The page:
The abrupt withdrawal used in this study would have increased the incidence and severity of withdrawal reactions. Therefore I cannot understand why you conclude that it doesn't matter that the authors didn't even note the possibility of withdrawal symptoms, let alone record any attempt (or criteria used) to distinguish them from the symptoms of relapse?
This seems all the more incredible, because you seek to persuade me that symptoms of antidepressant withdrawal and depressive relapse are usually clearly distinguishable. If this were so, why is that it the recommendation for gradual withdrawal first appeared some 30 years after the introduction of antidepressants? And why do many doctors (and perhaps most GPs) still not recognise that antidepressant withdrawal reactions even exist? If the difference were anything like as obvious evidence as you suggest, how could this possibly be?
1. "I do not accept your opinion that the conclusions of the Montgomery & Dunbar paper are invalid because the authors discounted the possibility of withdrawal symptoms, and because they would have therefore interpreted withdrawal symptoms as relapse."
This statement clearly implies that the CSM/MCA would today consider such a study gave acceptable evidence of long-term efficacy. Please will you confirm this?
Please will you explain specifically the basis on which you can accept evidence from a study that reported a zero incidence of withdrawal problems, in 67 patients, given that all published studies "specifically designed to assess discontinuation symptoms consistently report high rates" (Haddad, 1997). None of the five studies relating to paroxetine reported an incidence of withdrawal reactions below 30%, though most involved gradual withdrawal after treatment lasting for much less than one year:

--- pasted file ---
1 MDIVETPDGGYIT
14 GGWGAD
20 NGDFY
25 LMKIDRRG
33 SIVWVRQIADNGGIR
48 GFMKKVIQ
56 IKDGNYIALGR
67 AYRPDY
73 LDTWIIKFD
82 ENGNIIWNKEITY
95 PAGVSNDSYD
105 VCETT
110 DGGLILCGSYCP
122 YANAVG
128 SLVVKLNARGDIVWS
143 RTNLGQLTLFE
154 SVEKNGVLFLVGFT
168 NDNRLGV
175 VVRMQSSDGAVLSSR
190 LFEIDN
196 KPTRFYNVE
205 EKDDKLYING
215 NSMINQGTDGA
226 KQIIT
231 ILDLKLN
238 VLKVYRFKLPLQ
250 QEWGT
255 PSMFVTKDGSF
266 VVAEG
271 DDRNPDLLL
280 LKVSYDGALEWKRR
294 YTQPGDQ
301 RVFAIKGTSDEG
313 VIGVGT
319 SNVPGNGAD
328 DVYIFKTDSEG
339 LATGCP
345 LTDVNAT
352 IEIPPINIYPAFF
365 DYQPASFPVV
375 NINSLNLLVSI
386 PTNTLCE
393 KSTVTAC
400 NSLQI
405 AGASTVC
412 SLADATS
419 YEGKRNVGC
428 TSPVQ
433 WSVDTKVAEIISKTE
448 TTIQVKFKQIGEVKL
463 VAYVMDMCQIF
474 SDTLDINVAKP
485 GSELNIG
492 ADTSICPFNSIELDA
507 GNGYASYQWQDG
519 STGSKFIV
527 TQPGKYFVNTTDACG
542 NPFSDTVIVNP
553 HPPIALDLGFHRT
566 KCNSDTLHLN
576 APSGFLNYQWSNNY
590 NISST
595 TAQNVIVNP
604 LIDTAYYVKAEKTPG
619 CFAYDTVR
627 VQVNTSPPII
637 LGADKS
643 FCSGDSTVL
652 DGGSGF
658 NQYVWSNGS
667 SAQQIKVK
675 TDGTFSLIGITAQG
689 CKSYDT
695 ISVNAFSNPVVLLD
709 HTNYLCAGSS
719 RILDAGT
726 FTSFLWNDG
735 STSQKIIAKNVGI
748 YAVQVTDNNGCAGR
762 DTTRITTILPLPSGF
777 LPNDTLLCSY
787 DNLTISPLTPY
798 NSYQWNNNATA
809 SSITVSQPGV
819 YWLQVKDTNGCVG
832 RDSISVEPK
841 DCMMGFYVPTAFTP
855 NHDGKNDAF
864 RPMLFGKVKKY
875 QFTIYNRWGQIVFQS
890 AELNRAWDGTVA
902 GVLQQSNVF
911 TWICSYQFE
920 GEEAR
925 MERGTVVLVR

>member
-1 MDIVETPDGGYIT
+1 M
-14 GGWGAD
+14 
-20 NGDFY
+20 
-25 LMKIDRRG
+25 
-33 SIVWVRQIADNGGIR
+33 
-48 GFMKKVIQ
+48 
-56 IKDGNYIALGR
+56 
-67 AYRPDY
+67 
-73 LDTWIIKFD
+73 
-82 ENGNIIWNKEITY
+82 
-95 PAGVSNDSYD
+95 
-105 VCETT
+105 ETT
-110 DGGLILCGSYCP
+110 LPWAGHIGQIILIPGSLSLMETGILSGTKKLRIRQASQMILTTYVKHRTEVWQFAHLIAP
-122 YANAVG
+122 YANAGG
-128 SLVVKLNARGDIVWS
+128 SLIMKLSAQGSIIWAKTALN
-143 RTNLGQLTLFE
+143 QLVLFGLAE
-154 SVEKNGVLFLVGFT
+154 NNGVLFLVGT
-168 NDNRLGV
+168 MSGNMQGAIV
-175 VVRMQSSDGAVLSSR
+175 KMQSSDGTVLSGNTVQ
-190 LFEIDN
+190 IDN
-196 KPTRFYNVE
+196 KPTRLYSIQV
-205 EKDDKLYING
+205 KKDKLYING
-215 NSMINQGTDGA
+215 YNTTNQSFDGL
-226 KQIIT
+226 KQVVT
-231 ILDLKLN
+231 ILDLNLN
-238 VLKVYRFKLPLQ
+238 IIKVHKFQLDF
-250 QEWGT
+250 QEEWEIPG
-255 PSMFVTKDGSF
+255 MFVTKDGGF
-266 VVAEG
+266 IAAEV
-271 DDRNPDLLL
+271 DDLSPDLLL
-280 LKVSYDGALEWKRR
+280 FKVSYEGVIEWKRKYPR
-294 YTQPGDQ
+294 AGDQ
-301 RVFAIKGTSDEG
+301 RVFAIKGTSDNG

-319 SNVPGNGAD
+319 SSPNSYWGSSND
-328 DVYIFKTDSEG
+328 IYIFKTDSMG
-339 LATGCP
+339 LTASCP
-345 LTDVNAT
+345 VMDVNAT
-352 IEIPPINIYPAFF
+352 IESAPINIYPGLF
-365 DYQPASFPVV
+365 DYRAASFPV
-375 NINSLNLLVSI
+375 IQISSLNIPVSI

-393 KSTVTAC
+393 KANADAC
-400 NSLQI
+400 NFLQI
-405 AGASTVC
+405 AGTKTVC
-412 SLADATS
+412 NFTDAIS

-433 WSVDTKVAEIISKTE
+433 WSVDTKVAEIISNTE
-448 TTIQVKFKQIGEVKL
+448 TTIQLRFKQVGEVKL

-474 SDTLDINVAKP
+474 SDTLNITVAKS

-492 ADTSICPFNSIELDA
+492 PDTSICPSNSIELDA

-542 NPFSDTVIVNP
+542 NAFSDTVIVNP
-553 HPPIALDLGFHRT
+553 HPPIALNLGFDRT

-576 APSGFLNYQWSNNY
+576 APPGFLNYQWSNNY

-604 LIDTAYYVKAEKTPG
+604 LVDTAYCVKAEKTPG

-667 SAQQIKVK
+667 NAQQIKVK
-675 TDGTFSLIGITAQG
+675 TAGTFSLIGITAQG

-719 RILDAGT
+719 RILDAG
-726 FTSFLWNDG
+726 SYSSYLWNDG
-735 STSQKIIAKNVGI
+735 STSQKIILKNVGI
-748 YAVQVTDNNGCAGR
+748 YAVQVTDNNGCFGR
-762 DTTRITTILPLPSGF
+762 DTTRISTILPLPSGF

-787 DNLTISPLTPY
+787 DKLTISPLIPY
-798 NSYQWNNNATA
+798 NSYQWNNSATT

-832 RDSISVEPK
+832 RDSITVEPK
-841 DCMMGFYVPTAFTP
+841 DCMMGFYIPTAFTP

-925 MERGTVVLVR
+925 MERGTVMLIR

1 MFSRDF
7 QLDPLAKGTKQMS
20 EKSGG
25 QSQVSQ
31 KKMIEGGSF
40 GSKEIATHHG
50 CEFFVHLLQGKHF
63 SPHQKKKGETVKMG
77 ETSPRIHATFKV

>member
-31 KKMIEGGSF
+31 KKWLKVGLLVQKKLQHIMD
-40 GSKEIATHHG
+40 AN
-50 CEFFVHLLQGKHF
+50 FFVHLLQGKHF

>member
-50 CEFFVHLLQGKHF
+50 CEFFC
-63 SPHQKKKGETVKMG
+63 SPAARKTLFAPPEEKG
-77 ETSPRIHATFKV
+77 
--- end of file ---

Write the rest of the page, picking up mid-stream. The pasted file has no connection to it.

|Citation||Mode of withdrawal||Duration of treatment: average number of weeks (and range)||Number & percentage of patients experiencing withdrawal symptoms|
|Barr et al, 1994||Gradual||12 weeks||3/6 = 50%|
|Bhaumik et al, 1996||Not stated||30 weeks||5/12 = 42%|
|Coupland et al, 1996||Gradual||15 (6-39) weeks||16/50 = 32%|
|Keuthen et al 1994||4 Gradual; 1 Abrupt||14 (4-24) weeks||5/13 = 38.5%|
|Oehrberg, et al 1995||Abrupt||12 weeks||19/55 = 34.5%|
I accept that these studies have limitations - though nothing to compare with those in the MCA/CSM's main assessment. Your conclusion that withdrawal symptoms are rare has been based mainly, and quite inappropriately, on low levels of spontaneous reporting. The incidence of 0.03 reports per 100 paroxetine prescriptions suggests an estimate of the order of 1,000-times lower than the estimates made above. Your confidence in the Montgomery & Dunbar study is no doubt fortified by this.
2. "In the Methods section it is stated that the principal outcome was withdrawal from the study because of the reappearance of depression (as support by various criteria)."
This point seems essentially irrelevant, if not misleading, because it is premised on your belief that there is little scope for confusing paroxetine withdrawal symptoms with a relapse of depression. See below. You are quite isolated in this view, even from the opinions of Haddad, Lejoyeux and Young, to whose work you specifically directed me, in your letter of 8 May.
Both Haddad and Young have recently reported surveys in which high proportions of prescribers have been found to be unaware even of the existence of antidepressant withdrawal reactions. Haddad was involved in a survey of 200 psychiatrists of different nationalities which found that about half were unaware that SSRIs could cause withdrawal symptoms (Gillespie et al, 1995). Young & Currie (1997) reported that, among respondents to a survey in North East England, 14/50 (28%) psychiatrists and 37/53 GPs (70%) were unaware that patients might experience antidepressant withdrawal symptoms. These findings underline the risks warned of by Lejoyeux et al (1996):
"It is possible that many patients undergoing antidepressant withdrawal and classified as having a depressive relapse are, in fact, experiencing unrecognised withdrawal symptoms" "The antidepressant withdrawal syndrome is a frequent and often under-diagnosed phenomenon" "Withdrawal from antidepressants can produce transient changes in mood, affect, appetite and sleep, which might be incorrectly diagnosed as indicating that the patient is having a depressive relapse".
As I mentioned in my letter of 14 May, Haddad, Lejoyeux and Young were also recently involved in a small, closed, sponsored symposium on SSRI withdrawal problems. It is also clear from the published papers and comments which emerged from this that there was general concern about the risks you seem to discount. For example: